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Foundation Imaging

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Foundation Imaging, set up in 1992 in Valencia, California, and headed by founders Ron Thornton and Paul Bryant, produced visual effects for several Star Trek productions, as well as other genre productions, most notably Babylon 5, for which they provided groundbreaking VFX. In the process they were partly responsible for the fact that the software they used, LightWave 3D (then called Video Toaster Suite, a hardware-software combination) became an industry standard for the next decade. For that show, which was the first to be exclusively done in CGI, Foundation had to come up with both believable and cost effective CG imagery in which they succeeded convincingly. Babylon 5 was the definitive breakthrough for CGI in television productions and heralded the end of the traditional model miniature photography (or at least its predominance).

Foundation Imaging founders

The Founders, Ron Thornton{L} and Paul Bryant

Foundation started its association with Star Trek for second season's VOY: "Basics, Part I" when Dan Curry charged the company with creating the Hanonian land eel. John Teska's creation was such that Curry became convinced that Foundation was up to the task. From VOY: "The Swarm" onward Foundation became the regular CGI supplier for Star Trek: Voyager. (Star Trek: The Magazine Volume 1, Issue 6, p. 46) The intention was that the CGI workload for televised Star Trek was to be divided between Foundation for Voyager and Digital Muse for Star Trek: Deep Space Nine. In practice however, the workload became such, especially in later seasons, that both companies were called upon to help each other out for specifically tasking episodes, resulting that both did CGI work for either series.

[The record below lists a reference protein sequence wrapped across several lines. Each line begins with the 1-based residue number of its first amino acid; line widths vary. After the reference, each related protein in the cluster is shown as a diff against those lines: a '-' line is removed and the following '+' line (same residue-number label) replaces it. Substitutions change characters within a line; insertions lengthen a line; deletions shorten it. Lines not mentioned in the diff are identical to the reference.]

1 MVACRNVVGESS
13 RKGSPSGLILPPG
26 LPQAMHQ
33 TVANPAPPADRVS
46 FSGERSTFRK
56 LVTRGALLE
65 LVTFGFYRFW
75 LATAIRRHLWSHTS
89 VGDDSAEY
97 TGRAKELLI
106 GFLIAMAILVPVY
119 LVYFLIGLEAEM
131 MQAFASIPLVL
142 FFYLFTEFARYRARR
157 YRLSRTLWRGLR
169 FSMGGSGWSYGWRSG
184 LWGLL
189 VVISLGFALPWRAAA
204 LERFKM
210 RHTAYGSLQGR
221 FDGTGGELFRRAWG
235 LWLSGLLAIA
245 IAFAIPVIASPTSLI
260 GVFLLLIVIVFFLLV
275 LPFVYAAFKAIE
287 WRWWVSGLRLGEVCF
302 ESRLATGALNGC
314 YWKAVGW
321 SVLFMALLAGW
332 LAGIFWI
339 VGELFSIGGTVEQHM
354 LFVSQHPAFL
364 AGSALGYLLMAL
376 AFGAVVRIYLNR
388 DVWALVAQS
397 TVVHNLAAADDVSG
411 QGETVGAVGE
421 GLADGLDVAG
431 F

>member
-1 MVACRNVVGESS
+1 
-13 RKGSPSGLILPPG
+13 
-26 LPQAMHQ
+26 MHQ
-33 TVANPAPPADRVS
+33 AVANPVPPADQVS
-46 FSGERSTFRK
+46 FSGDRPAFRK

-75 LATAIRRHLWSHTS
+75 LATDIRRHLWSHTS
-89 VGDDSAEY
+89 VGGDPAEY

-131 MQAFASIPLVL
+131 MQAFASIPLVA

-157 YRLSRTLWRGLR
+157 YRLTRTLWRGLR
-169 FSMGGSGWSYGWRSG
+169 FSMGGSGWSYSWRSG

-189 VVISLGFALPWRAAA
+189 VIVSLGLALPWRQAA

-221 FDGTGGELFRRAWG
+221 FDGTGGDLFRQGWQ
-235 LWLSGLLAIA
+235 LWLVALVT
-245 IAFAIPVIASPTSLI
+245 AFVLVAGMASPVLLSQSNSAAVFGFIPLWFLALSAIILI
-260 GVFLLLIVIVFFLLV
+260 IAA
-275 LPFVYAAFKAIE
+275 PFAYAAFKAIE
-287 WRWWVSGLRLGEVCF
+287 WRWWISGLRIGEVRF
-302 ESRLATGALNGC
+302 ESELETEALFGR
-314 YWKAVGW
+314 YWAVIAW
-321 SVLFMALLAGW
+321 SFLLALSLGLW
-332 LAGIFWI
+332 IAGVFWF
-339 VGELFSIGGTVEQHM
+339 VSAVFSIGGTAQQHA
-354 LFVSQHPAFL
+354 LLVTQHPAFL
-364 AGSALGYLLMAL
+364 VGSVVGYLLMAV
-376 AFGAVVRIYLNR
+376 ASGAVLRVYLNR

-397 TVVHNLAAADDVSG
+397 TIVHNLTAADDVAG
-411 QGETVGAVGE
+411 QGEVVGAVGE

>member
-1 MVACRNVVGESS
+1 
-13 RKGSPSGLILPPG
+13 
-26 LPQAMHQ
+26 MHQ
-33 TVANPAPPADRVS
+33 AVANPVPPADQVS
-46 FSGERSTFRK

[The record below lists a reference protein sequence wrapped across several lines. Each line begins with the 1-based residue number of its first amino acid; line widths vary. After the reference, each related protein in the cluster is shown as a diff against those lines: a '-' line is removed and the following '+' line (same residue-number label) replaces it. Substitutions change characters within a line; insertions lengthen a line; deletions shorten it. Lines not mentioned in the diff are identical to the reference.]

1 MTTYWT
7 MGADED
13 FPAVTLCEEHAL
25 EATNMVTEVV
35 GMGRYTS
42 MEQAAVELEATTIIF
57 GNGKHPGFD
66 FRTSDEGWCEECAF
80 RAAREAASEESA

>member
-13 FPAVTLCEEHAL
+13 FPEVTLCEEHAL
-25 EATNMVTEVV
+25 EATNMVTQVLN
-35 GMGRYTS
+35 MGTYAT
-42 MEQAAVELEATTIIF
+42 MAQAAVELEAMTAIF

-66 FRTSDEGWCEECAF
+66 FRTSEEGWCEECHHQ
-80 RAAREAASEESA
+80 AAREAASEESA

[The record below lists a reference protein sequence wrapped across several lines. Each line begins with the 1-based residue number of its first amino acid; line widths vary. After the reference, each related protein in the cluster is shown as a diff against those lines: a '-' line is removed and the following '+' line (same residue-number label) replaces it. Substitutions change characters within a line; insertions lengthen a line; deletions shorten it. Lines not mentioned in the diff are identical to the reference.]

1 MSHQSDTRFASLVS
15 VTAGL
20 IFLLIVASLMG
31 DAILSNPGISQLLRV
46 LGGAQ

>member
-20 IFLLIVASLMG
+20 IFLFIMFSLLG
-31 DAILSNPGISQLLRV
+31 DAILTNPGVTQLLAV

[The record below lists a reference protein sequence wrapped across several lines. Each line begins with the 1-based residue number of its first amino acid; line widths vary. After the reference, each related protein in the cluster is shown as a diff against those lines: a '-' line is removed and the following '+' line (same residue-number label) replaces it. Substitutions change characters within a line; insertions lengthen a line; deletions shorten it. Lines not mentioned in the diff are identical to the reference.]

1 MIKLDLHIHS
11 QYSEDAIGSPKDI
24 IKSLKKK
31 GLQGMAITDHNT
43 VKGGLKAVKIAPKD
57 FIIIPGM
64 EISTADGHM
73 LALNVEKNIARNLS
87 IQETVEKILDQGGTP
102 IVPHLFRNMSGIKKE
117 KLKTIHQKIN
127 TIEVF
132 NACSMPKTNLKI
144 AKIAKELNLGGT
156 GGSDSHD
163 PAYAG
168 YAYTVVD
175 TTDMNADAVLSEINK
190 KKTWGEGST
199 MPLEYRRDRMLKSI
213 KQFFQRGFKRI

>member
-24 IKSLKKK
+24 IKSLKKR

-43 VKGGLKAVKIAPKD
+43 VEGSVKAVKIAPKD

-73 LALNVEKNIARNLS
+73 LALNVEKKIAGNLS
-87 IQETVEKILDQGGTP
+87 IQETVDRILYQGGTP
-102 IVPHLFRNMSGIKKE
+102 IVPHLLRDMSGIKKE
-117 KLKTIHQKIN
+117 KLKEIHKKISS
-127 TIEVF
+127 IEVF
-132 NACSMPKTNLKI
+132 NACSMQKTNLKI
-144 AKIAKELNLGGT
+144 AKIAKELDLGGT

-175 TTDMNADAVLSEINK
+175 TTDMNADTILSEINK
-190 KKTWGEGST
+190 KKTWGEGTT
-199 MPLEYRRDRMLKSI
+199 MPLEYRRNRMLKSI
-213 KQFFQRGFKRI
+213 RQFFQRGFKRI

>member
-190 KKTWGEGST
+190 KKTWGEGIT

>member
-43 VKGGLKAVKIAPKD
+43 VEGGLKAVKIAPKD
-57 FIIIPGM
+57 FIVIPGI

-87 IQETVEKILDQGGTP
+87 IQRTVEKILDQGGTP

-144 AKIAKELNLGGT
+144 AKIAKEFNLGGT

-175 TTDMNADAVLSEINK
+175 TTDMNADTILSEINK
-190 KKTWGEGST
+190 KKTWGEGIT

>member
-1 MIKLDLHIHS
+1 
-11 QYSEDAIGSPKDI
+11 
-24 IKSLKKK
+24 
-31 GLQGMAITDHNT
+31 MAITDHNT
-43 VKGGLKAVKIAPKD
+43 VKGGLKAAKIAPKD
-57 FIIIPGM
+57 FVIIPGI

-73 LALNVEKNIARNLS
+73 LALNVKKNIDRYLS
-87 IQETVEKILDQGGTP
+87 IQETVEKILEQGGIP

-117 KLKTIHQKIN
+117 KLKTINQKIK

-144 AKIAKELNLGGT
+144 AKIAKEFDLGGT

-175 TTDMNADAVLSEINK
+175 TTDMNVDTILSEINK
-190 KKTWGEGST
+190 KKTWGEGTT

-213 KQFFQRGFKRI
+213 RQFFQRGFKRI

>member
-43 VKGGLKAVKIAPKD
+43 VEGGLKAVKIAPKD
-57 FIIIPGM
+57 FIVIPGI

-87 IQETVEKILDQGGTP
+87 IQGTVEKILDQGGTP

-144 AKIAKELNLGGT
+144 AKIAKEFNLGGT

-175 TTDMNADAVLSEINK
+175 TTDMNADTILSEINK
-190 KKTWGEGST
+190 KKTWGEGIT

The move over to Star Trek prompted some of the original employees, headed by Babylon 5 executive producer Douglas Netter, to split off from Foundation to form the new company Netter Digital Entertainment (NDE), which became from 1995 onward the sole supplier of CGI for the Babylon 5 franchise.

Foundation Imaging closed its doors shortly after the end of season one of Enterprise and sold its assets in an auction on 12 December 2002 (as may be seen at Brian Testo Associates, LLC website). Their website,, is no longer functional, and visitors to the site are redirected to a domain name holding company. A number of employees moved over to then recently formed Eden FX.

One of the studio's final projects was the late Robert Wise's director's cut of Star Trek: The Motion Picture.


Foundation Imaging employees

The team of Foundation


Further reading

External link

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